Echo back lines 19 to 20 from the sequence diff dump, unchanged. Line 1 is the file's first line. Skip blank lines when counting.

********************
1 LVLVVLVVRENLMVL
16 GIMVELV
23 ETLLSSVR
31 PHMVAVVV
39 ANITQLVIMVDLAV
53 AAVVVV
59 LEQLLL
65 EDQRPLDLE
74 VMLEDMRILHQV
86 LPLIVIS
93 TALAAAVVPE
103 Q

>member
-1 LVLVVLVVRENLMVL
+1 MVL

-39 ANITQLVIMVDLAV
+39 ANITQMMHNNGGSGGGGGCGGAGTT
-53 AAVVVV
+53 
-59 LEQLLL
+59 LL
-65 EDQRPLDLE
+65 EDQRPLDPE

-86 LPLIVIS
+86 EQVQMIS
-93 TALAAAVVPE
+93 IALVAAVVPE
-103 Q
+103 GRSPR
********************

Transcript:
+53 
-59 LEQLLL